Butterfly populations are a very good indicator of the health of an area's ecosystem !!

The total number of days for which it takes this species to grow into an adult is about 120 days. During this time, the butterfly is an egg for 14 days, then remains as larvae for 83 days, and then remains a pupa for about 19 days.

   Morpho amathonte is distinguished by a large dark spot at the top of the front wings. The undersides of the wings are brown, becoming lighter towards the edges, with three or four colorful and bright eyespots clearly visible on each wing.

   There are also numerous other morpho species, which number 29 in total, including the brown, green and incredibly rare white butterflies. The name “morpho” is thought to originate from the fact that these butterflies appear to change shape as they’re flying. What’s more, the term “blue morpho” can actually be a misnomer because many of the females are not blue at all.

     When threatened, the butterfly will emit a strong odor from a gland on their front legs that functions as another way to repel predators. The blue morpho also has what is known as a “flashing” defense. When in flight, its wings appear to flash from vivid blue to dull brown. The butterfly seems to continuously disappear and reappear again, making it very hard to track through the thick jungle foliage.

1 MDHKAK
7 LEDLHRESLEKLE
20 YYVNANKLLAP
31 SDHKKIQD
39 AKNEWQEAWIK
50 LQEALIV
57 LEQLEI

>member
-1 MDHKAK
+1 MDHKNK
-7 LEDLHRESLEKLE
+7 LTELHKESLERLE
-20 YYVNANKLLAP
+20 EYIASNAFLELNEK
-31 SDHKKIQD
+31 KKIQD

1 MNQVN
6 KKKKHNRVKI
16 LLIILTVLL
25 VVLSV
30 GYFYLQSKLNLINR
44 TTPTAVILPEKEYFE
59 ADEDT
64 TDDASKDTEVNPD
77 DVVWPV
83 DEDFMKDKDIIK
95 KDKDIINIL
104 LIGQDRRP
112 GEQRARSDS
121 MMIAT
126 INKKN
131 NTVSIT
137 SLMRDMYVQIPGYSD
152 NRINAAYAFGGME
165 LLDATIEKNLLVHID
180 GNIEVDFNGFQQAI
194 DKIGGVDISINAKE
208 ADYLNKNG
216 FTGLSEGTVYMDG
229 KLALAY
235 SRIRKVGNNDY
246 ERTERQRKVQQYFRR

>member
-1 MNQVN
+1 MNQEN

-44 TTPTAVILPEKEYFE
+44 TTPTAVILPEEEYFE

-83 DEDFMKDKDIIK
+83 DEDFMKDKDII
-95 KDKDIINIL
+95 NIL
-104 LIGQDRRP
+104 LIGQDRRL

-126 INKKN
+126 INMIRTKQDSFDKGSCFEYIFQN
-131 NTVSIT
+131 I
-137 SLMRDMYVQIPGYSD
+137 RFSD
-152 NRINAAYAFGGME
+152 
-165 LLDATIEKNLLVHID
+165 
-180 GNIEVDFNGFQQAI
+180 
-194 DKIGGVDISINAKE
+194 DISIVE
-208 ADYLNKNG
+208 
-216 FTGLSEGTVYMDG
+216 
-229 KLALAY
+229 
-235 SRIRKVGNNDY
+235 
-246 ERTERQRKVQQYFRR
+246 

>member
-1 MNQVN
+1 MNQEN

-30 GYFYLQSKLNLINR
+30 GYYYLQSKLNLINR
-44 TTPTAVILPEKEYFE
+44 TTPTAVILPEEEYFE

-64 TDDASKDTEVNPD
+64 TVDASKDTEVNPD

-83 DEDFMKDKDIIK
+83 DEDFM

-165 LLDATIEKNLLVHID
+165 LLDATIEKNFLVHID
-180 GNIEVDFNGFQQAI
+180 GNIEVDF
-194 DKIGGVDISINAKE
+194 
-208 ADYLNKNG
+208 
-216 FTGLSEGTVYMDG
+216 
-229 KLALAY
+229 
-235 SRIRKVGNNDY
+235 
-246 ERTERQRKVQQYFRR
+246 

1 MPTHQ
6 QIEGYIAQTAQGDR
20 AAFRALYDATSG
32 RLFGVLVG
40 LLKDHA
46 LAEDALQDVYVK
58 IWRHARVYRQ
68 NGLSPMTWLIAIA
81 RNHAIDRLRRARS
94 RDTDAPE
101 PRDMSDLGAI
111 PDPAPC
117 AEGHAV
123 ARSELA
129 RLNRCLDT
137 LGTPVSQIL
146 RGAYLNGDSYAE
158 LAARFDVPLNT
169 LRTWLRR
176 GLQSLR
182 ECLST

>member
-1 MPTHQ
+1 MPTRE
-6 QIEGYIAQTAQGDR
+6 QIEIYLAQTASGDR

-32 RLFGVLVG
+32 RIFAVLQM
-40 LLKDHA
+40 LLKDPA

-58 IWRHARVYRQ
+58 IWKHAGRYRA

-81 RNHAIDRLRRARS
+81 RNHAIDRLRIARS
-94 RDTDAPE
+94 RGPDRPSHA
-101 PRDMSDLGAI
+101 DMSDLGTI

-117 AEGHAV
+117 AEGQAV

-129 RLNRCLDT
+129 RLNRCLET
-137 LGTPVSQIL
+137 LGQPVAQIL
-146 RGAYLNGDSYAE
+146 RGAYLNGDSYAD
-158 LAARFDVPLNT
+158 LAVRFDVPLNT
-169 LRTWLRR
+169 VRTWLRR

Their bright coloring is designed to intimidate rival males (blue morpho butterflies are highly territorial) as well as to make themselves extra visible to potential mates. Meanwhile, the females are generally not blue at all and tend to have have wings exhibiting various shades of brown, yellow and black. Interestingly, however, due to a process known as sexual dimorphism, there are some rare examples of butterflies with both male and female traits which leads them to have one blue wing and one more neutral-colored wing.  

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Avg. Wingspan: 100 - 150mm / 3.9 - 5.9 "
Diet: adults drink the juices of rotting fruit, tree sap, decomposing animals and fungi.

Kingdom: Animalia, Phylum: Arthropoda

Class: Insecta, Order: Lepidoptera

* Because the Blue Morpho dines primarily on rotting fruit, it does not pollinate any flowers.
   ** Blue Morphos are not actually blue. They have no pigment to make them look blue.
   Instead, they have scales on their wings that overlap to refract light the way that a prism does. When light hits the wings, it is refracted against the scales, and gives the appearance of blue.
The single biggest threat to butterfly survival is habitat destruction!!